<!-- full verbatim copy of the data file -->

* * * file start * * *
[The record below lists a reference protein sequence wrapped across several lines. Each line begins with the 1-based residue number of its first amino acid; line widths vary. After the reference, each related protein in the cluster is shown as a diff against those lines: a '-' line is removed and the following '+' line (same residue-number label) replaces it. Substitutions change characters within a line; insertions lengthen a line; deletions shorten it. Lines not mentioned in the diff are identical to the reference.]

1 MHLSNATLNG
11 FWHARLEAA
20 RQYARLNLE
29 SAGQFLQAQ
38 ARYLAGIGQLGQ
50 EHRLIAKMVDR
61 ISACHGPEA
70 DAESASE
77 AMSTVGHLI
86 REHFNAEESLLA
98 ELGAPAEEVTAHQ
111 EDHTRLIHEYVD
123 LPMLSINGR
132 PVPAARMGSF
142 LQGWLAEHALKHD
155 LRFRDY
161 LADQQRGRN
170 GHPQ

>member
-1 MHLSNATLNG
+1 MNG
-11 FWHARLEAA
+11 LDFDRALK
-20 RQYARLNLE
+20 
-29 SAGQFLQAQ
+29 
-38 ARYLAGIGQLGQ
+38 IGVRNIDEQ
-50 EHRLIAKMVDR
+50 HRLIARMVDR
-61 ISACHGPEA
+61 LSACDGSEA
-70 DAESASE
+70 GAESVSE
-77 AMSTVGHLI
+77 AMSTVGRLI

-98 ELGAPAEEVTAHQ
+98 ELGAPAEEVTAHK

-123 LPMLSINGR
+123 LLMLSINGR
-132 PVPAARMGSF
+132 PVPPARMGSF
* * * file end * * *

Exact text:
[The record below lists a reference protein sequence wrapped across several lines. Each line begins with the 1-based residue number of its first amino acid; line widths vary. After the reference, each related protein in the cluster is shown as a diff against those lines: a '-' line is removed and the following '+' line (same residue-number label) replaces it. Substitutions change characters within a line; insertions lengthen a line; deletions shorten it. Lines not mentioned in the diff are identical to the reference.]

1 MHLSNATLNG
11 FWHARLEAA
20 RQYARLNLE
29 SAGQFLQAQ
38 ARYLAGIGQLGQ
50 EHRLIAKMVDR
61 ISACHGPEA
70 DAESASE
77 AMSTVGHLI
86 REHFNAEESLLA
98 ELGAPAEEVTAHQ
111 EDHTRLIHEYVD
123 LPMLSINGR
132 PVPAARMGSF
142 LQGWLAEHALKHD
155 LRFRDY
161 LADQQRGRN
170 GHPQ

>member
-1 MHLSNATLNG
+1 MNG
-11 FWHARLEAA
+11 LDFDRALK
-20 RQYARLNLE
+20 
-29 SAGQFLQAQ
+29 
-38 ARYLAGIGQLGQ
+38 IGVRNIDEQ
-50 EHRLIAKMVDR
+50 HRLIARMVDR
-61 ISACHGPEA
+61 LSACDGSEA
-70 DAESASE
+70 GAESVSE
-77 AMSTVGHLI
+77 AMSTVGRLI

-98 ELGAPAEEVTAHQ
+98 ELGAPAEEVTAHK

-123 LPMLSINGR
+123 LLMLSINGR
-132 PVPAARMGSF
+132 PVPPARMGSF